The Kansas City Hyatt Regency skywalk collapse on July 17, 198i during the Friday Tea Dance in the lobby killed 114 people due to a structural engineering error during construction, resulting in an infinite shear force applied to the concrete on the 4th floor walkway.
The Tacoma narrows bridge in Washington state collapsed when winds coming up the canyon excited a resonant frequency in the bridge leading to positive feedback and ever increasing oscillation amplitude.
I was changing a light fixture in my bathroom over the sink and all was going well until i began connecting the new fixture. The new fixture was larger than the old one and was blocking the light from the tub so I couldn't see the screws for the connections. I got down from the sink and instinctively flipped on the light switch. I climbed back up on the sink counter and started making the connections until I touch both wires. My wife heard 2 load bangs. The first was when I flew across the room and hit the shower wall, the second is when I dropped and hit the tub. I now always place tape over the switchs when I do electrical work at home.
Many, many years ago, when I worked for AST Research, I developed a motherboard ASIC that was basically a "garbage can" of the random logic. After the systems were in high-volume production for more than a year, there was a particular legal software title that would not "beep" correctly when some kind of event occurred, due to a subtle bug in my design. I've never held lawyers in high regard, so I thought it was kinda funny that I was able to jab a bunch them with my screw-up.
The wikipedia article to which the above link refers, says: "The engineers employed by Jack D. Gillum and Associates who had approved the final drawings were convicted by the Missouri Board of Architects, Professional Engineers, and Land Surveyors of gross negligence, misconduct and unprofessional conduct in the practice of engineering; they all lost their engineering licenses in the states of Missouri and Texas and their membership with ASCE."
Nothing beats the Mars mission with metric / US unit interchange - no loss of life, but lots of lost prestige, etc.
Always remember, as engineers, the world does revolve around us. We pick the coordinate system. (Stolen from somewhere, I forget where.)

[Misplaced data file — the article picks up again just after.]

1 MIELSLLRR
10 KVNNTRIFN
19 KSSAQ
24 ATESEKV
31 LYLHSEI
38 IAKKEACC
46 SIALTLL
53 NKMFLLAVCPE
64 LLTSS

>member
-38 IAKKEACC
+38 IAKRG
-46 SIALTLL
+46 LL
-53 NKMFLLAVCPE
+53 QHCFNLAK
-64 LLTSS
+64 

"Indeed, introducing yourself as an engineer at a party likely won’t earn you the admiring ooh’s and ahh’s that, say, a fireman, or U.S. Navy Seal might get."
Hey Sylvie! Speak for yourself! I'd infinitely rather hear from an enthusiastic EE who is doing fun work, at a party, rather than a fireman. Sheesh.
Okay, so for EE disasters, e.g. the ones that would really make me pucker, are for instance a ship running aground, or colliding with another ship, because of a design fault in the control systems. Ditto, obviously, with airplanes.
Or cases of "friendly fire" caused by faulty identification hardware or software.
Take for example the disaster of that Air France flight over the Pacific, a couple of years ago. That was reportedly caused by sensor failure that gave the automatic controls the wrong instructions. Could a human pilot be trained to notice the problem? Most likely yes. But more to the point: could the control system be designed to accommodate that type of sensor failure?
These are the things that might keep EEs awake.
Let's not forget the fiasco of the original primary mirror on the Hubble Space Telescope, which was ground to the wrong shape and had to be replaced later by shuttle astronauts.
I have also heard rumors of a satellite that was launched, and during on-orbit checks, the command to power down was sent, but the craft never responded to a later command to power up again. When the same command sequence was tried on the Engineering Model back here on Earth, the same thing happened. Somebody apparently got over-zealous in deciding which circuits responded to the power down command.
But again, that's just a rumor I've heard, on and off over the years :)